As negotiations between Greece and its creditors stumbled toward breakdown, culminating in a sound rejection on Sunday by Greek voters of the conditions demanded in exchange for a financial lifeline, a vintage photo resurfaced on the Internet.
It shows Hermann Josef Abs, head of the Federal Republic of Germany’s delegation in London on Feb. 27, 1953, signing the agreement that effectively cut the country’s debts to its foreign creditors in half.
It is an image that still resonates today. To critics of Germany’s insistence that Athens must agree to more painful austerity before any sort of debt relief can be put on the table, it serves as a blunt retort: The main creditor demanding that Greeks be made to pay for past profligacy benefited not so long ago from more lenient terms than it is now prepared to offer.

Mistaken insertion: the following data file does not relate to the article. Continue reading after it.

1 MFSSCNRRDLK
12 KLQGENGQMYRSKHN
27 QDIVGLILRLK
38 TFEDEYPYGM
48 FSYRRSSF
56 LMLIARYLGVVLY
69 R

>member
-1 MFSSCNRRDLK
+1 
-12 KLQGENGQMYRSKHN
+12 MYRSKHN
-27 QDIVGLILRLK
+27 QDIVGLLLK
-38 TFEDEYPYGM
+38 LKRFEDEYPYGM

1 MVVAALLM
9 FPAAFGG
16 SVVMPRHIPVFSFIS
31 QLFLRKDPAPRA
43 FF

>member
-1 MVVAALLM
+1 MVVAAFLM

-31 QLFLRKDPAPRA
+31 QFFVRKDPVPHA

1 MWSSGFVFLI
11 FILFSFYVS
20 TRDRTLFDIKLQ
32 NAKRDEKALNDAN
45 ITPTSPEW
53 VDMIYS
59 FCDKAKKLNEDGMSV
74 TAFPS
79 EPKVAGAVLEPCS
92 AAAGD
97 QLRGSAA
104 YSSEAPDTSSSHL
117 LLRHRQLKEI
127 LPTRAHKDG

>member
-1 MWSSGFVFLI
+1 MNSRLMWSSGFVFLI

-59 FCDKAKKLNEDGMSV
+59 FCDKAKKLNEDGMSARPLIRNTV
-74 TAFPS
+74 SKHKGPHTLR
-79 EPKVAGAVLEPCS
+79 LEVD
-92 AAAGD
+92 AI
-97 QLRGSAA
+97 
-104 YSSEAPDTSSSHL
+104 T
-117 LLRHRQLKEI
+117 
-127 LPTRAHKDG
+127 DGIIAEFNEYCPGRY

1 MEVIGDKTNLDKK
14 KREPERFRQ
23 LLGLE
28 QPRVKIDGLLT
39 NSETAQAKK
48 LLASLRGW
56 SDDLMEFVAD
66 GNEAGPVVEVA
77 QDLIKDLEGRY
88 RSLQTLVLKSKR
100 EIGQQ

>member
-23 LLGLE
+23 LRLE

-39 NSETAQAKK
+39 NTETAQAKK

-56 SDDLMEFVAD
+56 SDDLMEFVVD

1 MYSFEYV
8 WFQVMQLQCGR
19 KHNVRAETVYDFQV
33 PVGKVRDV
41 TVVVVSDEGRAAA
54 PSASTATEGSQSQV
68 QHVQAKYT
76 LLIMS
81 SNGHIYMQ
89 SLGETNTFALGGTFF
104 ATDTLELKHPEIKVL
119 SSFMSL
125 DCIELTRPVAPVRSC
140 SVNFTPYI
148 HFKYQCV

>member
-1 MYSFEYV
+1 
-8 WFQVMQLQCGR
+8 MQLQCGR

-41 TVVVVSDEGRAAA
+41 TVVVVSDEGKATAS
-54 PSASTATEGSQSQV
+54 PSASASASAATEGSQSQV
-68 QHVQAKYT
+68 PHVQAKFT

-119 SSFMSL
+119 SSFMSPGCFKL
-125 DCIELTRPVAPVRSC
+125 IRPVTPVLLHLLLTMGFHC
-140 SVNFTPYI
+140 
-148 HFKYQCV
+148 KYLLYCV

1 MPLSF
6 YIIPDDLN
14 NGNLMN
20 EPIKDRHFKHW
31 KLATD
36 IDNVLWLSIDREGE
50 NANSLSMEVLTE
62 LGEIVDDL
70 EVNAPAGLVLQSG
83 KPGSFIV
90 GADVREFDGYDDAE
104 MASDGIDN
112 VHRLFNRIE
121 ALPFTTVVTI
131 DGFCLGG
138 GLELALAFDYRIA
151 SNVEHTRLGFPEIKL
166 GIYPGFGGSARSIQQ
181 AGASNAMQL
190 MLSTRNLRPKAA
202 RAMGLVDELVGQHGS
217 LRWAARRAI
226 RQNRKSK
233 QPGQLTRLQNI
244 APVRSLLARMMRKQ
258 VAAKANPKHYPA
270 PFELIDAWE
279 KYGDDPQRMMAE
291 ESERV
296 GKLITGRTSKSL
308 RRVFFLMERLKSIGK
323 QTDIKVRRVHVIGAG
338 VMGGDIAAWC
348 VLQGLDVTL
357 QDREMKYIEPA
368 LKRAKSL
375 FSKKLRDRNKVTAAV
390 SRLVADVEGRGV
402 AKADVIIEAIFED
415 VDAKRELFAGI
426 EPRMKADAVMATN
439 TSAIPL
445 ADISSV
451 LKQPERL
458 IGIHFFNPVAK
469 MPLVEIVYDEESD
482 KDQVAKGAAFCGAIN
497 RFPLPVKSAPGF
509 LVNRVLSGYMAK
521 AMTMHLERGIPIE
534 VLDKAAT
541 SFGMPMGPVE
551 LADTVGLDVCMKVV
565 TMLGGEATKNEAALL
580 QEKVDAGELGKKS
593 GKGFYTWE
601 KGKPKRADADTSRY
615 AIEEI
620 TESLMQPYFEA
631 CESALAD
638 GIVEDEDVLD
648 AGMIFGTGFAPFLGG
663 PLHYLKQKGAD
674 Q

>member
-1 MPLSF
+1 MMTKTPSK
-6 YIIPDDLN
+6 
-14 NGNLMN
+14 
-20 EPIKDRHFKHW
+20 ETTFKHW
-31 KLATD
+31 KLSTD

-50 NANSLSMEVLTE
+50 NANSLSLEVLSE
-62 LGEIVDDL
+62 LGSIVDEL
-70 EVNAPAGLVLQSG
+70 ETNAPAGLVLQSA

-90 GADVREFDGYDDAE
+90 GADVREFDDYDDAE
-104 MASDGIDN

But beyond serving as a reminder of German hypocrisy, the image offers a more important lesson: These sorts of things have been dealt with successfully before.
Continue reading: Germans Forget Postwar History Lesson on Debt Relief in Greece Crisis